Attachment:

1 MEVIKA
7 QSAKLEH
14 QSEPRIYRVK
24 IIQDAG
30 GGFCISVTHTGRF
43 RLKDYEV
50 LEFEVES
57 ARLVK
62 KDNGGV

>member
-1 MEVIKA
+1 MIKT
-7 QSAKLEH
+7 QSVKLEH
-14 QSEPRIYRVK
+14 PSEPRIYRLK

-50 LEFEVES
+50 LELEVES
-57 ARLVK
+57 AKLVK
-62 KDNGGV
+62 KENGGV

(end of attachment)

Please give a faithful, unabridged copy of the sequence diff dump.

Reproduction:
1 MEVIKA
7 QSAKLEH
14 QSEPRIYRVK
24 IIQDAG
30 GGFCISVTHTGRF
43 RLKDYEV
50 LEFEVES
57 ARLVK
62 KDNGGV

>member
-1 MEVIKA
+1 MIKT
-7 QSAKLEH
+7 QSVKLEH
-14 QSEPRIYRVK
+14 PSEPRIYRLK

-50 LEFEVES
+50 LELEVES
-57 ARLVK
+57 AKLVK
-62 KDNGGV
+62 KENGGV